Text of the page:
December 30, 1988
THE PEOPLE OF THE STATE OF ILLINOIS, RESPONDENT-APPELLEE
SAM KIMBROUGH, PETITIONER-APPELLANT
PETITIONER, SAM KIMBROUGH, APPEALS THE DENIAL OF HIS PETITION FOR POST-CONVICTION RELIEF PURSUANT TO THE POST-CONVICTION HEARING ACT (ACT) AS UNMERITORIOUS. ILL. RE
STAT. 1985, CH. 38, PAR. 122-2.1.
We agree with that reading of Joseph and conclude that the supreme court there neither found nor created a right for petitioners to have their petitions heard by their original trial Judges.
APPELLATE COURT OF ILLINOIS, FIRST DISTRICT, FIFTH DIVISION
533 N.E.2d 439, 178 Ill. App. 3d 445, 127 Ill. Dec. 567
Appeal from the Circuit Court of Cook County; the Hon. Philip Carey, Judge, presiding. 1988.IL.1939
PRESIDING JUSTICE LORENZ delivered the opinion of the court. PINCHAM and MURRAY, JJ., concur.
DECISION OF THE COURT DELIVERED BY THE HONORABLE JUDGE LORENZ
We reverse and remand.
Following a jury trial, petitioner was convicted of rape, aggravated kidnapping, and unlawful restraint. (Ill. Rev. Stat. 1981, ch. 38, pars. 11-1, 10-2(a)(3), 10-3.) A sentencing hearing was held on January 14, 1982, at which time petitioner's unlawful restraint conviction was merged into the conviction for aggravated kidnapping. Petitioner was then sentenced to two concurrent terms of 20 years' imprisonment. On March 11, 1983, petitioner's convictions were affirmed in an order entered pursuant to Supreme Court Rule 23 (107 Ill. 2d R. 23). 112 Ill. App. 3d 1161 (unpublished Rule 23 order).
On March 22, 1986, petitioner filed his petition for post-conviction relief. The petition contained the following bases for relief: that introduction of a police officer's testimony that, after being admonished of his right to remain silent, petitioner refused to speak with interrogating officers, was improper; that petitioner's due process rights were violated by a courtroom identification which was based on a suggestive show up; and that petitioner received ineffective assistance of counsel for counsel's failure to raise that issue, as well as an issue related to the denial of counsel at a lineup.
On August 11, 1986, after hearing had before Judge Phillip Carey, the petition was dismissed.
This appeal followed.
Petitioner raises four issues on appeal: (1) the circuit court erred in dismissing the petition without appointing counsel for petitioner as the petition, on its face, presented meritorious issues; (2) section 122 -- 2.1 of the Post-Conviction Hearing Act is invalid because: (a) it infringes on the rulemaking authority of courts; (b) it denies indigent petitioners court access in violation of due process rights; (c) it violates petitioner's equal protection rights by denying appointment of counsel; and (d) it is inseverable from section 122 -- 8 of the Act, which has been held unconstitutional by the Illinois Supreme Court; (3) because the circuit court failed to enter the order of dismissal within 30 days of the petition's filing and docketing, the court could no longer dismiss the petition as frivolous under section 122 -- 2.1; and (4) petitioner is entitled to have the original trial Judge review the petition.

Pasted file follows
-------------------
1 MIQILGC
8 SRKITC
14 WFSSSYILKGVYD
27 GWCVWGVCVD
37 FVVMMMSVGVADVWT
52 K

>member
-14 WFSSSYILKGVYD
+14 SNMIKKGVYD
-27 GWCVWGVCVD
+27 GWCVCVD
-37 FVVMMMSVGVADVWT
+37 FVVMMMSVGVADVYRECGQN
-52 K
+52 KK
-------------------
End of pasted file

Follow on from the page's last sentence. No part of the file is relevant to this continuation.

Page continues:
Consideration of petitioner's challenges to the validity of section 122 -- 2.1 has been obviated by the recent decision of People v. Porter (1988), 122 Ill. 2d 64, 521 N.E.2d 1158, in which our supreme court, in considering identical challenges to those raised here, upheld section 122 -- 2.1 as constitutionally valid and severable from section 122 -- 8. (Porter, 122 Ill. 2d at 70-86, 521 N.E.2d at 1159-67.) The court also noted that because all post-conviction petitions are subject to dismissal regardless of whether petitioners are represented by counsel if the petitions are found to be unmeritorious (Porter, 122 Ill. 2d at 78, 521 N.E.2d at 1163), petitioner's contention that it was error to dismiss the petition without appointing counsel similarly cannot form a basis for reversal. Further, we need not consider the merits of whether this cause should be remanded for the circuit court's failure to enter its order of dismissal within 30 days of the petition's filing and docketing, as required in section 122 -- 2.1(a), as the supreme court has ruled that such action is mandatory (Porter, 122 Ill. 2d at 85, 521 N.E.2d at 1166), and the State concedes remand is proper in this case.
We last address whether petitioner is entitled to have his petition heard by the Judge who presided at his trial because section 122 -- 8 of the Act, which required that a Judge other than a petitioner's trial Judge conduct the post-conviction hearing, was held unconstitutional in People v. Joseph (1986), 113 Ill. 2d 36, 495 N.E.2d 501.
Petitioner's argument is unpersuasive. The effect of the declared unconstitutionality of section 122 -- 8 on subsequent proceedings has been previously considered. In People v. Farmer (1986), 148 Ill. App. 3d 723, 499 N.E.2d 710, the court clarified the holding in Joseph, stating:
"The supreme court in Joseph did not hold that a post-conviction petition could never be assigned to a Judge who was not involved in the original proceeding which resulted in a conviction. Nor did the Joseph court hold that all petitions must be assigned to a Judge who did preside over the original proceeding. The court merely held that a statute which infringed upon an area of judicial administration could not stand." Farmer, 148 Ill. App. 3d at 729, 499 N.E.2d at 714.
For reasons stated, the cause is reversed and remanded to the circuit court for proceedings not inconsistent with this opinion.
Reversed and remanded.
Reversed and remanded.
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